The coating does have one significant drawback—it can and will scratch off over time or with heavy use. This is something that you just have to deal with when it comes to coatings. Of course, once the coating has been scratched off, you do lose out on the quality benefits that the coating once provided.

The blade has been carved into a dagger style point. The dagger style blade has been created to have a point. It is known for its tip. The main purpose that the dagger blade is used for is piercing. The blade shape itself is symmetrical, which creates a fine and sharp point perfect for stabbing into softer targets. Plus, because of how the profile of the knife is let in on both sides, it creates a perfect shape for close combat situations.

This blade shape does have a few disadvantages. The first is that it does not have a belly, so it is not going to be a good all-purpose blade shape. Also, the tip is very thing and sharp, which means that it may have the tendency to snap when used on harder targets. Overall though, this is ideal for self-defense.

The Handle:

The handle on this knife is made out of 6061-T6 aluminum that has been anodized a matte black.

Aluminum is one of the more common handle materials that you are going to come across in the market It is durable and lightweight, while also being inexpensive. Also, aluminum is incredibly corrosion resistant, so it is a rather low maintenance handle.

6061-T6 is the highest quality aluminum alloy, because it does offer the highest tensile yield that you are going to find in an aluminum. This means that it is more durable than a regular aluminum handle. It means that the life of this handle is going to last longer than a regular aluminum handle. It means that this handle is going to be more reliable for when you need it most.

There are a couple of disadvantages to an aluminum handle though. First, aluminum is going to feel incredibly cold in your hand if you lie in a colder environment. Because off this, if you know that you are mostly going to be using your knife in a colder environment, this might not be the one for you. Also, aluminum does not offer as much texture as other ones, meaning you won’t have as secure of a grip. The last thing that is a disadvantage about aluminum is that it is going to be prone to scratches.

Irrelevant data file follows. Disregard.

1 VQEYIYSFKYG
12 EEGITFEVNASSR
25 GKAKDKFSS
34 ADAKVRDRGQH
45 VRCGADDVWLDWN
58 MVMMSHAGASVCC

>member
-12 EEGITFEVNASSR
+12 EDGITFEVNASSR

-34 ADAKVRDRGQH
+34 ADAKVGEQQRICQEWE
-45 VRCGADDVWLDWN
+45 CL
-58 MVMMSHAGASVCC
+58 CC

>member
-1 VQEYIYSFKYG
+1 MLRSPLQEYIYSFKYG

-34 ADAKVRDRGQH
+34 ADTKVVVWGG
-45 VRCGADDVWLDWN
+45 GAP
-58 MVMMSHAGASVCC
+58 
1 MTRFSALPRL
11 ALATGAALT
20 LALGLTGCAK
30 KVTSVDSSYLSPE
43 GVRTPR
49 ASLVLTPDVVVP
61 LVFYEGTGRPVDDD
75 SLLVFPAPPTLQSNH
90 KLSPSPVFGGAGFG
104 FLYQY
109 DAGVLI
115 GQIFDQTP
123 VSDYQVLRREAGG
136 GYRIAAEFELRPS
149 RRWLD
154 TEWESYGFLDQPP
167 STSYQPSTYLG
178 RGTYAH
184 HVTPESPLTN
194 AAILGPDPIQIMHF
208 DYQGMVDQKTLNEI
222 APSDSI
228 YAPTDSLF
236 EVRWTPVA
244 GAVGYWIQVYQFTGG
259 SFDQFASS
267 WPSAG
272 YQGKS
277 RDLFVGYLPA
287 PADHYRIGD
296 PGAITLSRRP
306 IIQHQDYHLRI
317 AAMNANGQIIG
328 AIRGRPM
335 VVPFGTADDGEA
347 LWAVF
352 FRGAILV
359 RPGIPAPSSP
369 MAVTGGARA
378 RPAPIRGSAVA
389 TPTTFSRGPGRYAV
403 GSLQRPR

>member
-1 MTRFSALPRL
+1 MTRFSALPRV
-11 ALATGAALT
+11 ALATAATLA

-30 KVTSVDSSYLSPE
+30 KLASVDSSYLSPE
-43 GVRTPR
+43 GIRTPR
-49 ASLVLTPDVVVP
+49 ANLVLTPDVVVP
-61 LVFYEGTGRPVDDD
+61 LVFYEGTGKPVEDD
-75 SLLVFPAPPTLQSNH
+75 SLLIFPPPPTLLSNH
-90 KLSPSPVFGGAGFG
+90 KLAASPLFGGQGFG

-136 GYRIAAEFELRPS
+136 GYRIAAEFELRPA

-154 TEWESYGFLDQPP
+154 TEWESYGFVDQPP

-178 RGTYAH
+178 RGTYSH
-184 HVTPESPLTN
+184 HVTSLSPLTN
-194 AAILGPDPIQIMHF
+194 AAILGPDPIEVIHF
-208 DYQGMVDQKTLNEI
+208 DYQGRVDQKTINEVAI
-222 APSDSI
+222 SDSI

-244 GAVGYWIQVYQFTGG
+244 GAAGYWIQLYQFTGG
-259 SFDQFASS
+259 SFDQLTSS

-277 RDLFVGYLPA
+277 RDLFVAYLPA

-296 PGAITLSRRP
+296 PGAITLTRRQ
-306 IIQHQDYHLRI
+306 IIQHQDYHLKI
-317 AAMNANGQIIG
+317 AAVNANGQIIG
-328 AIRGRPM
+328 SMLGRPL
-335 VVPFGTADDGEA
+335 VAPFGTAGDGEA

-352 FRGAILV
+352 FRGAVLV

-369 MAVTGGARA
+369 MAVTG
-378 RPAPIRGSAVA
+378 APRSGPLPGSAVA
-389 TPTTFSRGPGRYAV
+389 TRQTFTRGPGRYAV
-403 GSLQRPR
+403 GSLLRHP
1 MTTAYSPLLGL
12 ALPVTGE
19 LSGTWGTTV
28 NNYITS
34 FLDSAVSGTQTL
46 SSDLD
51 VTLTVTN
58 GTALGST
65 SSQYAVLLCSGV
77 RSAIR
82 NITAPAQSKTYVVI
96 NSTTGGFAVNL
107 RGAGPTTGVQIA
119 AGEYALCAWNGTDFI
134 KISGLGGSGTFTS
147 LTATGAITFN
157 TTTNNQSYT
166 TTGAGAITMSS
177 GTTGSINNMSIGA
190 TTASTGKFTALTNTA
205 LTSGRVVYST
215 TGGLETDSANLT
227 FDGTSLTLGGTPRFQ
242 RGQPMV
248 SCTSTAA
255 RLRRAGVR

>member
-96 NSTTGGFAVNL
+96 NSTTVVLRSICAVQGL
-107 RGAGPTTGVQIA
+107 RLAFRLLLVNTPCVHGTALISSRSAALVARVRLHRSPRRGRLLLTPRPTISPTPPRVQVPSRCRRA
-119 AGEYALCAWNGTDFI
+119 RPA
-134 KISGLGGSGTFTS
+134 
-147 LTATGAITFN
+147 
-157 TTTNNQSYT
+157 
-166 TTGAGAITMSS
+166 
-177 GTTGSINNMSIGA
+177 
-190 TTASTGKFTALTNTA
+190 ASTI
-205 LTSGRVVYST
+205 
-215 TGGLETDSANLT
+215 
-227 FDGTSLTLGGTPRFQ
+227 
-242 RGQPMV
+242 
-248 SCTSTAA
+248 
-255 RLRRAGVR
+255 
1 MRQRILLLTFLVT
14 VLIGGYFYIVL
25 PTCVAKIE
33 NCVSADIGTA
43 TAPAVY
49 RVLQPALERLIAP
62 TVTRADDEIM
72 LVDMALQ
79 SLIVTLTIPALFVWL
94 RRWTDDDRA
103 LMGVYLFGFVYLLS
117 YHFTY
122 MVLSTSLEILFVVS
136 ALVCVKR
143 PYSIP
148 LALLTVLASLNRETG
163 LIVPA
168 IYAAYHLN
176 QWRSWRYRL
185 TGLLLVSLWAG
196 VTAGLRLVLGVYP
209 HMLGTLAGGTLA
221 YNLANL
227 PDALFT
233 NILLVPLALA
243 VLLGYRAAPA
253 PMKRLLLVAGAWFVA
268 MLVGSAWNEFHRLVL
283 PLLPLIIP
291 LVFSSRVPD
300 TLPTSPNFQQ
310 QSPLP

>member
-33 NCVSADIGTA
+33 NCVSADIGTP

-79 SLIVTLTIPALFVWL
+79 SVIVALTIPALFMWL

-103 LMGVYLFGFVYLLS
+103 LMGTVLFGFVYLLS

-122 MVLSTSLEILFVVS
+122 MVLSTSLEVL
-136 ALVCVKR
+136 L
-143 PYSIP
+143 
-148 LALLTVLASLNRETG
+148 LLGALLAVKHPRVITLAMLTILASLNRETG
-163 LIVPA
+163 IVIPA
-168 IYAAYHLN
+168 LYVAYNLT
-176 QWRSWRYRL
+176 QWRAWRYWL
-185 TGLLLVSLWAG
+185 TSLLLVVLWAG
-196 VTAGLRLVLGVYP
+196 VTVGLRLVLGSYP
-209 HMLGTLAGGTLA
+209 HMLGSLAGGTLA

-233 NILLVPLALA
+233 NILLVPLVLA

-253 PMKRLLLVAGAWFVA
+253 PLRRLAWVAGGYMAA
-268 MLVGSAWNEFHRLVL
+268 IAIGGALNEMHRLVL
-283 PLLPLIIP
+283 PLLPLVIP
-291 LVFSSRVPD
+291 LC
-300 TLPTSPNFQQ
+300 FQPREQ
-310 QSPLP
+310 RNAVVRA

All in all, aluminum is a quality material for a quality knife. It is going to be inexpensive, durable, and low-maintenance.

The handle is pretty simple for an OTF knife. It is mostly rectangular, although there are four different spots of jimping that span lie on both the belly and the spine of the handle near the blade and near the butt. These spots of jimping are there to help you have a more secure and solid grip when you are trying to use this knife. There is nothing worse than feeling like you are out of control when you are using a tool and these jimping spots will help guarantee that you don’t feel like that.

In the middle of the handle, on both the spine and the belly, there are two section that curve in slightly. This is going to help make your grip slightly more comfortable. Aluminum is actually known for being a comfortable material to hold onto and these divots will only help with that. The butt of the handle is slightly rounded. There is no lanyard hole on this knife.

The Pocket Clip:

The pocket clip is fat and durable. It is a slightly sepia-toned silver, which the Microtech name and logo stamped on it. Also, this is where you will find the product number, because there are going to be a limited number of the Microtech Dirac’s.

The Mechanism:

This knife is an Out-the-Front, or OTF knife. This means that instead of the blade being deployed from out of the side, like the majority of folding knives do, it instead comes out of a hole in the front of the knife.

The significant difference between the Dirac and the rest of Microtech’s OTF’s is that the switch for deploying the blade is actually right smack on the front of the handle, instead on the side. This is something that Microtech has never done before. The switch has been texturized with steps, so that you are never fumbling or slipping with it. It will be easy to use.

This is a dual-action OTF, which means that you are going to deploy and retract the blade with the same switch. Also, this is an automatic knife, which means that it is not going to be legal in all states, cities, or areas of the USA. You, as the purchaser and user, are responsible for knowing your local knife laws. BladeOps is not responsible for any consequences of this broken rule. However, it also means that it is going to be easy and quicker to bring into play than a manual folding knife.

The Specs:

The blade on this knife measures in at 2.92 inches long with a handle that measures in at 4.33 inches long. This creates an overall length of 7.25 inches long when the blade is opened. However, this is an incredibly lightweight knife, weighing in at only 2.37 ounces. This knife is made in the United States of America, so you can be proud to own, carry, and use it.


The latest and most highly anticipated release from Microtech this year is the new Dirac double-action out the front auto knife. Initially, this knife only came out of the production factory, but its inaugural debut showcases their first front-mounted firing trigger. The custom designed handle sports great ergonomics with curvatures much like the Microtech Halo and jimping throughout for a solid feel. Each Microtech OTF knife has extremely sophisticated internal mechanisms which improve the overall operational functionality and reliability. This model features a black anodized handle complete with standard bead blasted hardware and an integrated glass breaker function along with a dagger style blade in a black finish with satin finished blade flats. 

Shop all Microtech Knives right here.